Wednesday, December 17, 2014

Dear Parent or Guardian –
You are receiving this Email from Iron County School District because you are currently assigned as a parent, legal guardian, or custodian of one or more students within the district.
This is to inform you that the school district is currently implementing a new Parent/Guardian Notification system.  The product selected by the district isSchoolMessenger.  This system will make it possible for schools to send emergency information, transmit secure student report cards, and provide prompt/daily attendance reports.  Notifications will also be available in multiple languages to support our growing and diverse community.
The Notification System will be fully enabled as of Monday January 5, 2015.  Prior to that date, it will be necessary for all parents/guardians to take a few minutes to update your Parent profile in PowerSchool.  You will have the option of selecting your preferred contact method (Phone, SMS Text, or Email), and selecting or de-selecting the types of notifications to receive.
District and school websites will provide detailed instructions with links for updating your Parent Notification profile (available December 19).  It is important for this to be completed before the [January 5, 2015] activation date as schools will be using this new system to Email report cards starting mid-January.
If you have any questions or encounter any problems, please contact your school and they can assist you in getting this completed.  **Please Note:  Some parents may not (yet) have a Parent account setup in PowerSchool.  This must be created before you are able to activate your Parent Notification settings.  For those without an existing PowerSchool Parent account, our webpage will also include information for contacting the school to create your initial Parent account.
We are excited to be introducing this new Parent Notification system and know it will greatly enhance communication between schools and parents.
Best Regards,
Troy Lunt
Iron County School District Technology

Friday, August 22, 2014

Memorize Those Basic Facts

Here is an article to notice
Why is math easier for some kids than for others?
BY ANNA CHRISTIANSEN  August 18, 2014 at 3:09 PM EDT
The sooner kids stop counting on their fingers, the better they are at math later in life.
Researchers at Stanford University School of Medicine found that when kids begin processing mental math, the brain reorganizes itself to use its short-term memory center, the hippocampus.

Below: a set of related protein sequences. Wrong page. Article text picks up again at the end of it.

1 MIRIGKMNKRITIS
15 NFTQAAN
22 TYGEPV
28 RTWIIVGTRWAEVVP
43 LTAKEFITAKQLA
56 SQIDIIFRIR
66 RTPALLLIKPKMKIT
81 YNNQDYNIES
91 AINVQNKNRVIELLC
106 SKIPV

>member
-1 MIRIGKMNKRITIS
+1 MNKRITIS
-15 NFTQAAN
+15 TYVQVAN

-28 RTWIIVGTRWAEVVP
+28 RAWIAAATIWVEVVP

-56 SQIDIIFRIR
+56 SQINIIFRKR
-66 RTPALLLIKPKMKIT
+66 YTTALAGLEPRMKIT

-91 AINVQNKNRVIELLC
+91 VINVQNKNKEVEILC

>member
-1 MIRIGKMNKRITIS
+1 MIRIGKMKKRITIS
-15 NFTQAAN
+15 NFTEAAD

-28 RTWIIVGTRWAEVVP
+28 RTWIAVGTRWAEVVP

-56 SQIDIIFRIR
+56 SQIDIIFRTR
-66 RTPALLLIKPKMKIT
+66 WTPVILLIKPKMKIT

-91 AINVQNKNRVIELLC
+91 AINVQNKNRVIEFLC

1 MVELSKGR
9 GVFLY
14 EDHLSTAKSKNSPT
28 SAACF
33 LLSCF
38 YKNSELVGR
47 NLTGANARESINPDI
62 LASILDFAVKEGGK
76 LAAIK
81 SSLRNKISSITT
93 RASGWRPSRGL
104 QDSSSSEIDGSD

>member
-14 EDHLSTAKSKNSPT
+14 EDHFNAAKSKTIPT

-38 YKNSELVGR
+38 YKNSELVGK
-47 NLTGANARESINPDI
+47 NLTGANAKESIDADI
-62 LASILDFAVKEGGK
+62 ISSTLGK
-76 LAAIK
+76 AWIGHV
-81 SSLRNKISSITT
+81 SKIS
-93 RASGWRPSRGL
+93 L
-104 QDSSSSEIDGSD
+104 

The results, which were published Sunday in Nature Neuroscience, suggested that switching from procedure-based strategies like use of counting to memory-based retrieval methods offers a more stable improvement in problem-solving skills in the long run.
Vinod Menon, senior author and Stanford Psychiatrist, equates the change to “providing a scaffold for learning and consolidating facts into long term memory in children.”
Mann Koepke of the NIH, who funded the study, said that if the child’s brain does not have to labor over simple math, there is more short-term memory space to learn new concepts, so they catch on earlier and faster. It appears they have a competitive advantage because of the cognitive structure, and are more likely to outperform their peers.
Researchers studied the brain activity in 28 children between ages 7 and 9 while they were solving arithmetic questions under an MRI, focusing on which parts of the brain would light up. They also tested the kids in person, looking to see if they moved their lips or counted on fingers. When the experiment was repeated a year and a half later, it showed that children who had switched to memory-based retrieval methods were solving the problems faster and more accurately.
Overall, activity in regions associated with counting, the prefrontal and parietal, was reduced, but the number of connections made by the hippocampus had greatly increased. With more information being sent to long term storage sooner, a child will have built a better “schema for mathematical knowledge,” says Menon. She concludes the study is a key launching point for future understanding of math-based learning disabilities.